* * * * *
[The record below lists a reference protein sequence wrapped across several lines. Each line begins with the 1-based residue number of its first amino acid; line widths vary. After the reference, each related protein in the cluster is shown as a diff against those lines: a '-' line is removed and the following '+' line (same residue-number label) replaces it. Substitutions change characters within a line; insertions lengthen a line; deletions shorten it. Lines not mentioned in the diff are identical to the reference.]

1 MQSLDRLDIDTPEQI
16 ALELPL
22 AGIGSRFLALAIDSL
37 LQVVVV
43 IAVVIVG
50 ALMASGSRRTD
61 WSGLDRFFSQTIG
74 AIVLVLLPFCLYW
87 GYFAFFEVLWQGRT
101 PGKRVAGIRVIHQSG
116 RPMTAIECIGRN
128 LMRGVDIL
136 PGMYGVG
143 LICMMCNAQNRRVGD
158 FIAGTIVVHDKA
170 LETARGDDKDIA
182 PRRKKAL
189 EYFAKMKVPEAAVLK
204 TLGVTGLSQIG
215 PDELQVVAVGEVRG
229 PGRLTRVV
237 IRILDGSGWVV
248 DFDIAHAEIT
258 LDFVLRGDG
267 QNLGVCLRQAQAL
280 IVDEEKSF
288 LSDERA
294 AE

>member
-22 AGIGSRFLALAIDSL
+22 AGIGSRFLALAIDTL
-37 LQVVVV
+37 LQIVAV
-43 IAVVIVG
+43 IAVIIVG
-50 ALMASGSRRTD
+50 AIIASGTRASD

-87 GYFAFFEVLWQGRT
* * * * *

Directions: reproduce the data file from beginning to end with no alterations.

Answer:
[The record below lists a reference protein sequence wrapped across several lines. Each line begins with the 1-based residue number of its first amino acid; line widths vary. After the reference, each related protein in the cluster is shown as a diff against those lines: a '-' line is removed and the following '+' line (same residue-number label) replaces it. Substitutions change characters within a line; insertions lengthen a line; deletions shorten it. Lines not mentioned in the diff are identical to the reference.]

1 MQSLDRLDIDTPEQI
16 ALELPL
22 AGIGSRFLALAIDSL
37 LQVVVV
43 IAVVIVG
50 ALMASGSRRTD
61 WSGLDRFFSQTIG
74 AIVLVLLPFCLYW
87 GYFAFFEVLWQGRT
101 PGKRVAGIRVIHQSG
116 RPMTAIECIGRN
128 LMRGVDIL
136 PGMYGVG
143 LICMMCNAQNRRVGD
158 FIAGTIVVHDKA
170 LETARGDDKDIA
182 PRRKKAL
189 EYFAKMKVPEAAVLK
204 TLGVTGLSQIG
215 PDELQVVAVGEVRG
229 PGRLTRVV
237 IRILDGSGWVV
248 DFDIAHAEIT
258 LDFVLRGDG
267 QNLGVCLRQAQAL
280 IVDEEKSF
288 LSDERA
294 AE

>member
-22 AGIGSRFLALAIDSL
+22 AGIGSRFLALAIDTL
-37 LQVVVV
+37 LQIVAV
-43 IAVVIVG
+43 IAVIIVG
-50 ALMASGSRRTD
+50 AIIASGTRASD

-87 GYFAFFEVLWQGRT